Jail religious pamphlet, McCracken County Jail. In another pamphlet in this series is the clear statement that the pope (papacy) is the “antichrist,” and the additional statement, “That’s not to say that there aren’t some good Catholics.”
Internal fixation, right calcaneus- 10 screws and a plate. In the hole in McCracken County Jail, where they housed me for the first week of incarceration, I wrapped toilet paper strips around my ankle to fend off the arthritis from the cold. I also have a healed L-1 burst fracture; arthritis from these injuries was aggravated by constant cold and lack of activity in the jails, particularly in McCracken County Jail, where recreation in an outside cage was a rare event.
A 52-second long Cannes Film Festival winning short about love, and illness:
Frog Gravy is a nonfiction incarceration account.
Frog Gravy contains graphic language.
Inmate names are changed.
McCracken County Jail, Cell 107, Lenten season, 2008
I have learned that Catholics are disliked in a subtle, ill-defined way in this jail. Some of my family members are Catholic, and it took some, uh, doing before I received Catholic materials in this cell (my sister called the jail). Look to your left, look to your right. From reading the religious materials in the cell, I surmise that the Catholics are doomed, with the caveat ‘That’s not to say that there are not some very nice Catholics in the world,’ a statement that is roughly akin to the statement, ‘Some of my best friends are gay.’
For the sake of personal survival, I have learned to memorize a few, select, key Bible verses that explain, distill, sanitize and simplify the core mysteries of existence such as: living, dying, loving, creation, faith and parenting. If anyone asks a question about anything, I am supposed to say, “Show me where it says that in the Bible.”
To keep from flying apart at the psychiatric seams, in addition to wearing my terry cloth towel tin foil hat all the time for no clear reason, I compose music and mandalas in my head. To fend off the pain of physical deterioration, I ponder concepts.
I have a copy of the peace Prayer of St. Francis of Assisi, that I read in secret, because another inmate “rebukes” it. She says it is “Catholic” and she “rejects” it, or rather she rejected it with the statement “Get thee behind me Satan,” which was a pretty clear message that I should keep the prayer to myself.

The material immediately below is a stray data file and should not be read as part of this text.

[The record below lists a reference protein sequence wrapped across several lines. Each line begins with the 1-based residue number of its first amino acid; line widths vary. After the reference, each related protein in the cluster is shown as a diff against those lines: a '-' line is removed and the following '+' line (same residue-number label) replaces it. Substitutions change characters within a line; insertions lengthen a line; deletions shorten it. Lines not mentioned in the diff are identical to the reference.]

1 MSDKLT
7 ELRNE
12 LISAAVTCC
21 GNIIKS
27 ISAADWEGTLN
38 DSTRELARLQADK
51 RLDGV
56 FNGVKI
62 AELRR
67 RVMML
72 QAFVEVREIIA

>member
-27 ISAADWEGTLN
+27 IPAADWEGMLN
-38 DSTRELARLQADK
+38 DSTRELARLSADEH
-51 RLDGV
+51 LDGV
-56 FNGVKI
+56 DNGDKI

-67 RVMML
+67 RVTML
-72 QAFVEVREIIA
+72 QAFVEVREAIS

I study the prayer, and decide that hatred leads to injury, injury to discord, discord to doubt, doubt to despair, despair to darkness, darkness to sorrow, and sorrow to regret. And, that love leads to pardon, pardon to harmony, harmony to faith, faith to hope, hope to light, and light to joy. So, without love there is no joy.
But, love also leads to sorrow. In fact, love can lead to sorrow, darkness, despair, doubt, discord and even injury. The opposite of love is not hate. The opposite of love is apathy. Complacency. There is no mystery and no magic in apathy and complacency. Love, however, is powerful, and potentially destructive or even violent.
I decide that hope and imagination are connected, and that hope’s unfair close relative is doubt. I cannot describe any of the concepts in the prayer with words- all are part of me and all of us. The more I study the more I learn and the more I learn, the less I know. I decide that I could spend the rest of my life studying this prayer so that when I die, I will know nothing about what living means.
As I study the prayer, a war-like atmosphere of sick, lunatic din surrounds me, and I believe that the prayer may have been inspired by the pain and crisis of humans, who never learn anything. I wonder why humans need pain and crisis to evolve spiritually. Just when we get content, something in our body goes awry, something sad, maybe associated with aging, or actively dying while living, some ache or pain that tells us that we will never go camping again, or see the ocean again, or comfort an animal again, or make love again, or that maybe the best sunrise or the most beautiful sunset is behind us. Things will never be the same.
Regret is never having lived a single day to the fullest because we have never actually stayed in any given single real day.
Regret is knowing that my son may never see me happy.
But, regret brings realization. And realization simplifies: I do not have much, but then, I no longer want much or need much. I would rather cradle a bird than to die with fancy clothes in the closet.
If my son could see me happy, that would be enough.
Lord, make me an instrument of your peace.
Where there is hatred, let me sow love.
Where there is injury, pardon.
Where there is doubt, faith.
Where there is despair, hope.
Where there is darkness, light.
Where there is sadness, joy.
O Divine Master,
grant that I may not so much seek to be consoled, as to console;
to be understood, as to understand;
to be loved, as to love.
For it is in giving that we receive.
It is in pardoning that we are pardoned,
and it is in dying that we are born to Eternal Life.